It was a particularly well-timed read since I’d felt myself occasionally vacillating between mild anger or resentment whenever I’d think about my ex-girlfriend. Sometimes I’d see or hear something that would bring back a couple of memories, and I’d relapse into thinking nonsense thoughts like “Why did you do this to me?” Then I’d snap back to reality and recognize that the path forward, thus far, has been incredibly positive compared to the path I was on with her.

But the chains of resentment are difficult to rid yourself of, and I think forgiveness truly is the first step toward freedom.

What Forgiveness Is

By forgiving someone, particularly a person who inflicted great pain or misery, you rob them of whatever power they might hold over your life. Forgiveness is the first step toward accepting past events and finding a way forward. By forgiving someone, you begin a healing process that will help mitigate how often you find your thoughts consumed by their actions toward you.

It’s incredible how freeing that feeling truly is. By forgiving someone, you can accept the way things are and deal with them accordingly. You reduce the influence of negative emotions toward someone else and (eventually!) find a resolution where positive emotions take priority.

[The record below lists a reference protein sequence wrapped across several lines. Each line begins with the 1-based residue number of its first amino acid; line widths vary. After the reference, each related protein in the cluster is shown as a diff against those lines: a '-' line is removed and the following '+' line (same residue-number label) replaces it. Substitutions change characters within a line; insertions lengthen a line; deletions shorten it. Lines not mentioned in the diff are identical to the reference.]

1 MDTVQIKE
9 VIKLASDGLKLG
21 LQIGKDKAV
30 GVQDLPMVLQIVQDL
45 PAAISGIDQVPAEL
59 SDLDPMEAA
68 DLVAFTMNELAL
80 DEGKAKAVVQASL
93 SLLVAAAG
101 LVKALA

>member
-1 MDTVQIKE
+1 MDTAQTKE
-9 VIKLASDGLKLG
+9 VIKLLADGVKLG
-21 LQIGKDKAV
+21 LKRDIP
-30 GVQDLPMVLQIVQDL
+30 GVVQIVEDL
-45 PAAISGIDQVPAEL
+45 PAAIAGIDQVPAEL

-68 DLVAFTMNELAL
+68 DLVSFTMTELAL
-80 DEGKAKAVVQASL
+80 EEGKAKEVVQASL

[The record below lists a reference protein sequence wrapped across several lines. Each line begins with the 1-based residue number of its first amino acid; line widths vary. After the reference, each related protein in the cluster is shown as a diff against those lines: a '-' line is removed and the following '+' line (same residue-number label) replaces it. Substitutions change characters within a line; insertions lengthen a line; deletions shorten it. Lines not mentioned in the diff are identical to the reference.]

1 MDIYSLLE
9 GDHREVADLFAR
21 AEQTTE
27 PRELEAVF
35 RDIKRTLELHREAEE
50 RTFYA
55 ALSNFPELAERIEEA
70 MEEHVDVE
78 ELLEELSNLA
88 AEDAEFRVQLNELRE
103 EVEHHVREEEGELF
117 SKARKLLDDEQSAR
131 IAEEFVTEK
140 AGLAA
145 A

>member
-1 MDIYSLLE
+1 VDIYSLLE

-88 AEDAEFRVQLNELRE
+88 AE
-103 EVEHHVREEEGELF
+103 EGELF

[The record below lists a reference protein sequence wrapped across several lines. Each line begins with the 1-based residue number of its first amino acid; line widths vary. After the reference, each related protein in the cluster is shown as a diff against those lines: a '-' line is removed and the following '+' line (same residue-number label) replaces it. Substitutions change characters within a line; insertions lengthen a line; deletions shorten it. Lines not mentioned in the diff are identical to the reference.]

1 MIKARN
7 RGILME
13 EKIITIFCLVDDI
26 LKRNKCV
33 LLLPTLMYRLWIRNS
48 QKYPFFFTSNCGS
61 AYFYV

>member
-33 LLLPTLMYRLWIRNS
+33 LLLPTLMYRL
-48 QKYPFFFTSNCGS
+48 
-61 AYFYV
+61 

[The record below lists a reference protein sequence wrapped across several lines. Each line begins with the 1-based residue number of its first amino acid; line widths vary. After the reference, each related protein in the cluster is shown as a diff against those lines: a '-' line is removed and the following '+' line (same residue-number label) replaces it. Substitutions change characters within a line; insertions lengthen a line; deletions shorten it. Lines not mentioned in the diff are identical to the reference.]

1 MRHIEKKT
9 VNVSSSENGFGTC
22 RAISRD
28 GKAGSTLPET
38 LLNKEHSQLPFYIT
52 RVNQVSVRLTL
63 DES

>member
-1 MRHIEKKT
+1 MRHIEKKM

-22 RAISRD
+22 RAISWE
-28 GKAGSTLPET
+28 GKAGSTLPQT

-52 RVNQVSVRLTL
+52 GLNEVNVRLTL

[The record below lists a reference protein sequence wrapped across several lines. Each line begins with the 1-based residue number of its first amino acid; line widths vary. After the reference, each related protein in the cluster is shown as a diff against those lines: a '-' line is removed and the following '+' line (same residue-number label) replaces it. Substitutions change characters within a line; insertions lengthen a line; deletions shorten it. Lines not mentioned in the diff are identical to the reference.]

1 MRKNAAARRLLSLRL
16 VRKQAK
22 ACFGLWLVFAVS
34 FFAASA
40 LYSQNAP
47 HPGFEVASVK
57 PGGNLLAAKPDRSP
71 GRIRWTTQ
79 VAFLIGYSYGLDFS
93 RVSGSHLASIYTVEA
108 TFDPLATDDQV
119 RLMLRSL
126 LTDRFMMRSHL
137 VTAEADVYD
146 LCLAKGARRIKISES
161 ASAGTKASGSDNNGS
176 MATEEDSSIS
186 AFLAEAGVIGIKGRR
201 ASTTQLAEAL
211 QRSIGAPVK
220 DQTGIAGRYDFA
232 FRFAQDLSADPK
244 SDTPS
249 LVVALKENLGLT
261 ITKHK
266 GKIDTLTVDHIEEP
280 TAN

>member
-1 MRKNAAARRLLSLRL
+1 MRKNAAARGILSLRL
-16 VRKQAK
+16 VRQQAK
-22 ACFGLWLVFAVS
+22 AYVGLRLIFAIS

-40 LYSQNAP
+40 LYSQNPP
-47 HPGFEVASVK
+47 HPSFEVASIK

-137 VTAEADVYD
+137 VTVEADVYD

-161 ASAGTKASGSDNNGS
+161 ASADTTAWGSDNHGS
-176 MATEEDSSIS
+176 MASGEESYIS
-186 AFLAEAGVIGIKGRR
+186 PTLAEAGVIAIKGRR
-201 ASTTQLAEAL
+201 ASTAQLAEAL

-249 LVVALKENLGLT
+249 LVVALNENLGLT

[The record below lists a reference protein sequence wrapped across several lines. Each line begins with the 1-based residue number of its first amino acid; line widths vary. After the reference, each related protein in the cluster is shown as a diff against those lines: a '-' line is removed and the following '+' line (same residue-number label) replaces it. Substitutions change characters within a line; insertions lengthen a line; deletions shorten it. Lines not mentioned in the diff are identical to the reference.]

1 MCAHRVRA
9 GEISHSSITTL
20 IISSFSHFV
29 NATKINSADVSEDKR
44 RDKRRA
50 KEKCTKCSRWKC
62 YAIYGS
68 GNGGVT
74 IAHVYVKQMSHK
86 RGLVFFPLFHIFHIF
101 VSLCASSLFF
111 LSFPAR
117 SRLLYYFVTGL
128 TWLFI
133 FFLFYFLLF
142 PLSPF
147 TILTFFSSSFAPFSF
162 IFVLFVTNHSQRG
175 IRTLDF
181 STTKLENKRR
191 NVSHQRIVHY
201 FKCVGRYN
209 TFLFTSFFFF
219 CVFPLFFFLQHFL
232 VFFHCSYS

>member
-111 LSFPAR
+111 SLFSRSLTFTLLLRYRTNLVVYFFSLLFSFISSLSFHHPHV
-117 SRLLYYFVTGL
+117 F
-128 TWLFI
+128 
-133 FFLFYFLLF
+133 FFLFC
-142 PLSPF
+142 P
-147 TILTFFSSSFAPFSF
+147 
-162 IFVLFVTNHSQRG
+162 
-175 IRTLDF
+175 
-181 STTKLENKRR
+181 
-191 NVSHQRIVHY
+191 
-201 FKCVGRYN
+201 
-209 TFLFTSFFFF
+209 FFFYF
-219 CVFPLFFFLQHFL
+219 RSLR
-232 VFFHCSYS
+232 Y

Again, forgiveness isn’t about reconciliation. Of course, this is situational: Sometimes reconciliation is a valid outcome as part of a forgiveness strategy, but it shouldn’t be seen as the only outcome. In some cases, as with my failed relationship, reconciliation simply isn’t possible or desirable. Shifting toward a friendship after many years of romance rarely works. Perhaps this is a tremendous understatement if the romance ended in a substantial breach of trust or as a consequence of underlying trust issues or repeated dishonesty (each of which I had to endure). If the person in question simply isn’t trustworthy, or if continuing any relationship with them would result in worse outcomes, it’s apropos to cut your losses instead and walk away than it is to endure more of the same.

It took me years to recognize these truths, and I’m sure there will be many more examples where my decision-making process falls short of any semblance of “did you learn something from this?” But I fully expect that the long term benefits of finally understanding the importance of forgiveness will be everlasting.

I would encourage you to consider forgiveness if you’re in a situation where someone’s actions are eating at your soul. It doesn’t mean you have to reconcile with that person–or go out of your way to be friendly!–but by forgiving them, you deprive them of the power they hold over your life; power they may not even be aware of! You start the important process of ridding them from your conscious mind, and only then can you begin to heal. Suffice to say: Sometimes healing the wounds inflicted by another and finding your own path toward happiness is the best form of retribution.